Can medication help suppress lactation after childbirth?

Answers from Elizabeth LaFleur, R.N.

Yes — but medication for lactation suppression generally isn't recommended.

Injections of high doses of estrogen were once used to stop milk production. Estrogen injections aren't used today, however, due to a risk of potentially dangerous blood clots.

Similarly, bromocriptine (Parlodel) — a drug that was once used for lactation suppression — is no longer recommended. The drug has been associated with high blood pressure, heart attack and stroke, especially for women who developed high blood pressure during pregnancy.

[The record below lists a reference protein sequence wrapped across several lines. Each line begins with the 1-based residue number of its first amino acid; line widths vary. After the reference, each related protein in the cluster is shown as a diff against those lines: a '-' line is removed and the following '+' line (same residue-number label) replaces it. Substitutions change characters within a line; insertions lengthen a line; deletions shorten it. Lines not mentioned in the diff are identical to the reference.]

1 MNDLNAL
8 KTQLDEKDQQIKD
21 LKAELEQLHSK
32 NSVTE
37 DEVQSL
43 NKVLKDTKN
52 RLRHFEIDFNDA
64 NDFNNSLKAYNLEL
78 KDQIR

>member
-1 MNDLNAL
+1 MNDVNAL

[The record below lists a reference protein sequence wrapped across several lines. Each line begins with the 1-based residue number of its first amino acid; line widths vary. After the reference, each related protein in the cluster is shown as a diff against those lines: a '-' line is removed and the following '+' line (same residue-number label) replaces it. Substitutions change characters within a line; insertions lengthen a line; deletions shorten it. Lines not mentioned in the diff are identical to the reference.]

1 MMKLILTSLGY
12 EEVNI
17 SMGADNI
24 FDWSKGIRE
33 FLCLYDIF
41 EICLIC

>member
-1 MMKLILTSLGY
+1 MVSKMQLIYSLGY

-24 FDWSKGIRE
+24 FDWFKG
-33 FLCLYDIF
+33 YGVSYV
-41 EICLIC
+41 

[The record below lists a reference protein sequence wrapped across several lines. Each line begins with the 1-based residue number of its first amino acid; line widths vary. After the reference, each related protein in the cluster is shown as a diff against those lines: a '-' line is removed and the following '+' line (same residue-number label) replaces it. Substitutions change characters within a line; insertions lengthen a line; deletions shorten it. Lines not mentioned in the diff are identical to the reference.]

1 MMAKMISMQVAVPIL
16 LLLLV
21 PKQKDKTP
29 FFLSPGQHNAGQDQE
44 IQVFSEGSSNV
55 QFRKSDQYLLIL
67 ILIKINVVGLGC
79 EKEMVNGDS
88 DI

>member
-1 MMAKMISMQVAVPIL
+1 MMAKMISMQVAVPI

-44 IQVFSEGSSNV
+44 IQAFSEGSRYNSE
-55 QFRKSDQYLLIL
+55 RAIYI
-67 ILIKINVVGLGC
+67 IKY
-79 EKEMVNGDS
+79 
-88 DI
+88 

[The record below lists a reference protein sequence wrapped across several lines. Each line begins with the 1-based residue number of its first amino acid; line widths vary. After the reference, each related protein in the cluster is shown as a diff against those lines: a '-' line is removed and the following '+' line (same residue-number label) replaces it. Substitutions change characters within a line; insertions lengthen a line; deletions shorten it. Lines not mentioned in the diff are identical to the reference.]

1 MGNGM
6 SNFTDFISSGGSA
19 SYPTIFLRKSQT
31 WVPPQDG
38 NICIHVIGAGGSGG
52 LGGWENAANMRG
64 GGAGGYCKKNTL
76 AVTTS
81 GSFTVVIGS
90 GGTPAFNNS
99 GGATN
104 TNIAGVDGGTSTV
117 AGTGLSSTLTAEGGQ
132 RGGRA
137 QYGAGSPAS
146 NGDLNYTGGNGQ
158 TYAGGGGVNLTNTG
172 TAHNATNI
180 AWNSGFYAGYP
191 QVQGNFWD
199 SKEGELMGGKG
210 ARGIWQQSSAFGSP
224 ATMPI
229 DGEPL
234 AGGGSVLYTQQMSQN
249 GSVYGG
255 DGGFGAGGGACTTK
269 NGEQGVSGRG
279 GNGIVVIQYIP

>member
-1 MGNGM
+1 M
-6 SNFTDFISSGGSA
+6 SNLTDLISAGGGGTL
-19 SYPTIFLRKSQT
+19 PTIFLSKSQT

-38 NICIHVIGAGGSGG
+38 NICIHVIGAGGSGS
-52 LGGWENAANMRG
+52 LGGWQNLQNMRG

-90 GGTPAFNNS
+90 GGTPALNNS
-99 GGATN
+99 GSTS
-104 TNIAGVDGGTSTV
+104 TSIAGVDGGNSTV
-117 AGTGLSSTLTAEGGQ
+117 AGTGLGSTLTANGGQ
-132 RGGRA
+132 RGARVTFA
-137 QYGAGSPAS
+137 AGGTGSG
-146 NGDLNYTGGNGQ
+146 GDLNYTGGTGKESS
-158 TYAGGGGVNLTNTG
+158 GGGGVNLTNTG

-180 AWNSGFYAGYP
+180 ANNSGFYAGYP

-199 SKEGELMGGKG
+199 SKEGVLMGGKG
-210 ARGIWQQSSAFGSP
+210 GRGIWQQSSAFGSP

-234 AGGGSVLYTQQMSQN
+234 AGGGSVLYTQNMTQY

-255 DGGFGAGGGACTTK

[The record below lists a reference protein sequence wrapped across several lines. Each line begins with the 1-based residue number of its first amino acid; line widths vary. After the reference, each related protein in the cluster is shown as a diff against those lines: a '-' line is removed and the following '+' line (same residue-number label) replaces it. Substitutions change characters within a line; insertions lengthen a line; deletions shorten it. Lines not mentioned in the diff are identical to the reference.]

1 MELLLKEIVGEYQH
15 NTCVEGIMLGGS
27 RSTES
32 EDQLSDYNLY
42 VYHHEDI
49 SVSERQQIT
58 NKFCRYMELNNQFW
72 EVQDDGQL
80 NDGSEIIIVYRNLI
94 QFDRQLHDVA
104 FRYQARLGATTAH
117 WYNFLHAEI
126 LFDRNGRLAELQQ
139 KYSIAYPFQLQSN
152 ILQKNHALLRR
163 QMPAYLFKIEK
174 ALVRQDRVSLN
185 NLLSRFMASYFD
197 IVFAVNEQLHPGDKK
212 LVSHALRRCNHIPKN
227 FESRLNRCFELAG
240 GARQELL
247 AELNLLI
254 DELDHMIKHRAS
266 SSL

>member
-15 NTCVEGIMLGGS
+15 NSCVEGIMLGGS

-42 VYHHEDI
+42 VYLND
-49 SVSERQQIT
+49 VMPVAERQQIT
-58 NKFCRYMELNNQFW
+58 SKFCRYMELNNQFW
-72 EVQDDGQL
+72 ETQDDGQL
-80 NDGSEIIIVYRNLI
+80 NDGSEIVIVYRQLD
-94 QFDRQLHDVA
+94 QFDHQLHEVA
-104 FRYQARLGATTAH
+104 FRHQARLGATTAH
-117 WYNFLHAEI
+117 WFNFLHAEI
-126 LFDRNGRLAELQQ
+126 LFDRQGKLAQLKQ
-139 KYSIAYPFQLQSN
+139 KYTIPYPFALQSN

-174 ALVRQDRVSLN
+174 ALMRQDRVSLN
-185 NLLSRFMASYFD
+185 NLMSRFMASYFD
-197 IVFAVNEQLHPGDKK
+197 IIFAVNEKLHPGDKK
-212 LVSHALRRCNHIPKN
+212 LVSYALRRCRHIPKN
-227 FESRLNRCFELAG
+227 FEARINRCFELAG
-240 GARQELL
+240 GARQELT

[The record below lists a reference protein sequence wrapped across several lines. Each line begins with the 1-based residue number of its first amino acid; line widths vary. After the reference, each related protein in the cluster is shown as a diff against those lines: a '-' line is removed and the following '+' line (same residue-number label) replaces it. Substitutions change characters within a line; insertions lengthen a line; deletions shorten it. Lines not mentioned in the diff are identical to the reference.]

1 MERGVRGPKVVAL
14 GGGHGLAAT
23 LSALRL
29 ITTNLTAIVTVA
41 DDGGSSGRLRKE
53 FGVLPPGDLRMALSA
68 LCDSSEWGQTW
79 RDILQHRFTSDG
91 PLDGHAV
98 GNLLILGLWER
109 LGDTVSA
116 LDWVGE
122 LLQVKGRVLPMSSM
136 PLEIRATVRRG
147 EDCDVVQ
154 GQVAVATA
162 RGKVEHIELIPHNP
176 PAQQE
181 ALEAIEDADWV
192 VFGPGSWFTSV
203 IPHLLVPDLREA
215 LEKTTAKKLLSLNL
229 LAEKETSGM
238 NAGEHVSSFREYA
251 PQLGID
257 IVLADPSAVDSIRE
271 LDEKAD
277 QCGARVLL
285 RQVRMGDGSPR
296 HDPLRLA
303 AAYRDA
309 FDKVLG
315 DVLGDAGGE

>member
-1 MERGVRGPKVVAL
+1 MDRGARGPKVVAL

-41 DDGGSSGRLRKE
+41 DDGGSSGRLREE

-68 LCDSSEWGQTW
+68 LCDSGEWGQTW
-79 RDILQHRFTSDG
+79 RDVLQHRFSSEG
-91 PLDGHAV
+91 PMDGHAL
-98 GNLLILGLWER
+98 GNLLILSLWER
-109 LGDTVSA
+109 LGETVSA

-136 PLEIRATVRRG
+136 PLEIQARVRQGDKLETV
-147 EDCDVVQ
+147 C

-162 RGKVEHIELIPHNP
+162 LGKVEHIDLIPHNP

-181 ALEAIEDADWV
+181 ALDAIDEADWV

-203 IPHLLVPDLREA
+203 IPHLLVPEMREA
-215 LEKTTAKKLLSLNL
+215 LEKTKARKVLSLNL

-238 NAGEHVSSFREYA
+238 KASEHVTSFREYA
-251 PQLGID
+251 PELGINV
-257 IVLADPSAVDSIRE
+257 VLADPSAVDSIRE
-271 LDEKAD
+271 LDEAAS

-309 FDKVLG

If breast-feeding isn't possible, it's safest to let milk production diminish naturally. In the meantime, don't stimulate your breasts or express milk.

To relieve breast engorgement and pain — which typically peaks during the first week after delivery — you might:

  • Wear a supportive bra
  • Apply ice packs to your breasts
  • Take over-the-counter pain relievers


Elizabeth LaFleur, R.N.

Jan. 16, 2013 See more Expert Answers